Sometimes war is the honourable thing to do. It's time to act in Syria
There is a ghastly feeling of deja vu about the current dilemma of whether the use of chemical weapons on the civilian population in Syria justifies military intervention by Western powers. Obama's "red line" may indeed have been crossed, yet there is a clear reluctance on the part of the United States or any Western power to become embroiled in another military adventure in this highly volatile region.
But like it or not, this is a critical moment in the 29-month-old Syrian civil war. Will it result in international intervention mandated by the United Nations? Given alliances there, it is more likely to be a NATO-led intervention led by the US, France and the UK.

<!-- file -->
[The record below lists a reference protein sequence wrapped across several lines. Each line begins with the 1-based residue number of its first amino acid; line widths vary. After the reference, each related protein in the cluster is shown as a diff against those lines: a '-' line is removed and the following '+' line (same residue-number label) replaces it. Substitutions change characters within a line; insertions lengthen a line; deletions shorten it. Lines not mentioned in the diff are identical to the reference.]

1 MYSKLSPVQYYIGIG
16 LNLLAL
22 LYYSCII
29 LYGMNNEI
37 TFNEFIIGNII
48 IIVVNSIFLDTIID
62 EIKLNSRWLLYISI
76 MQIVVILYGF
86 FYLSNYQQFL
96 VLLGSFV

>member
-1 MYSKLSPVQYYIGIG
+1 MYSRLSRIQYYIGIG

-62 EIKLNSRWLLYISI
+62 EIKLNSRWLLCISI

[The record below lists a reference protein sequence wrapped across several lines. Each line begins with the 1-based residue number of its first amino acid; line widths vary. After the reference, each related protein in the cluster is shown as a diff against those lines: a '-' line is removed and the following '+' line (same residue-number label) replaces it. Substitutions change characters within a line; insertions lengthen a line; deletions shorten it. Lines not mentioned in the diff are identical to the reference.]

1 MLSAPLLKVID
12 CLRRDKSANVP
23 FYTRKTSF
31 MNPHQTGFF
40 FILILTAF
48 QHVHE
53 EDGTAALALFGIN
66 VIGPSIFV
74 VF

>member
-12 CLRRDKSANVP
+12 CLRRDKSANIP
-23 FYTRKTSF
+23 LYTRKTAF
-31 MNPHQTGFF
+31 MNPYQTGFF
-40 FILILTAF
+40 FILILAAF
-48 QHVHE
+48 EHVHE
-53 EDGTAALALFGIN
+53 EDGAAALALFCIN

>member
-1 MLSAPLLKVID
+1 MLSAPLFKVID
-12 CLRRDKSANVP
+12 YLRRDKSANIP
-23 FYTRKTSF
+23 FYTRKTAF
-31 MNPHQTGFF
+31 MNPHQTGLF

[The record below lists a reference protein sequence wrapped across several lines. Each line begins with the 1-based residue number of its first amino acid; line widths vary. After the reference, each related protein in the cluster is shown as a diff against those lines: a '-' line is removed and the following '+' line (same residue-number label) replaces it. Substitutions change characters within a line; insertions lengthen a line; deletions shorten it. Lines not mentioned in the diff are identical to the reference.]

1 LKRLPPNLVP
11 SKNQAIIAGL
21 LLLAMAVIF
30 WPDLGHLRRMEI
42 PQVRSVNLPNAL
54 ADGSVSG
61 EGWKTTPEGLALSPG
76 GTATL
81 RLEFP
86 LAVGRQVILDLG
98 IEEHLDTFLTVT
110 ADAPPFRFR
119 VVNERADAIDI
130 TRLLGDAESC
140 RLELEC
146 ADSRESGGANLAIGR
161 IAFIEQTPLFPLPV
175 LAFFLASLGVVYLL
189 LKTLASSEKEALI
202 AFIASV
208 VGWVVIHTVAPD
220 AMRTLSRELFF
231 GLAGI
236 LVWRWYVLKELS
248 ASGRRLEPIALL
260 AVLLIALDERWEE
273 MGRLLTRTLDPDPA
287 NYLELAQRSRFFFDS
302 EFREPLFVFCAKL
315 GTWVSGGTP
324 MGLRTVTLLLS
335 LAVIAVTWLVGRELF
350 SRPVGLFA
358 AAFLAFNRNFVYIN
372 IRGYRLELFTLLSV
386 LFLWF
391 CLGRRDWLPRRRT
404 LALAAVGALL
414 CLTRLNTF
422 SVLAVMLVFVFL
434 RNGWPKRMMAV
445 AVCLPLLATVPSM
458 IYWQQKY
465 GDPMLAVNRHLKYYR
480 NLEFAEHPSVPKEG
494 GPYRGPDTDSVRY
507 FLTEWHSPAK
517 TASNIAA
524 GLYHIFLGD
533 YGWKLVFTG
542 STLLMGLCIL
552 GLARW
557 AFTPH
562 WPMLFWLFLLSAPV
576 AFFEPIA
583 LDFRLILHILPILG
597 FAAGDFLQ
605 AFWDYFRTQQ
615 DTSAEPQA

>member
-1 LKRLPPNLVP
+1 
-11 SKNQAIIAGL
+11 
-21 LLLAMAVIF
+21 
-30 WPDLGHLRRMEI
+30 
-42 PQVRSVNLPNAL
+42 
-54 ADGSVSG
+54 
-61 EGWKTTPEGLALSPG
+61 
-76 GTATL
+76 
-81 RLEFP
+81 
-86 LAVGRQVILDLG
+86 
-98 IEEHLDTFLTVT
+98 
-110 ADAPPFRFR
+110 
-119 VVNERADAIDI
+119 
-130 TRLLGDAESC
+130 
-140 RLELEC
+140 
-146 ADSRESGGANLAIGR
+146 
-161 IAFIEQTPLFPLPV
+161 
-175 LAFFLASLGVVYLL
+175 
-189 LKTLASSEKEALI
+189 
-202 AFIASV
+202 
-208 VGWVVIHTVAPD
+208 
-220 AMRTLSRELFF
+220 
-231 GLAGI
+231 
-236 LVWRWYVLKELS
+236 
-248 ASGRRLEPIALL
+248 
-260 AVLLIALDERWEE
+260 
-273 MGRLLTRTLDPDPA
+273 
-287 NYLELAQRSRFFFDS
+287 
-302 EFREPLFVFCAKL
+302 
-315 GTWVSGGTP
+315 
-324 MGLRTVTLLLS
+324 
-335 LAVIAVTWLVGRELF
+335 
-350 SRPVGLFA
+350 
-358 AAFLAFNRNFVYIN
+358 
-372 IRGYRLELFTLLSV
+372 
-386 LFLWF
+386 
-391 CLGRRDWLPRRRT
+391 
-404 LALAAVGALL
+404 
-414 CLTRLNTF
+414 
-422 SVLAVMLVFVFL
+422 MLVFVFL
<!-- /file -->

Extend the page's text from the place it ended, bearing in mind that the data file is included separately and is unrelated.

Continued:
If involvement by the Assad regime in this chemical weapon attack on civilians is verified by the belatedly authorised UN weapons inspection this week, regional priorities and strategic alliances with Russia and China will not be disturbed. This crisis is not only a civil conflict within Syria's borders; it is a proxy war with implications for the entire region and power blocs. All the more reason, therefore, for universal human rights norms to be upheld and for the rules of war to be adhered to.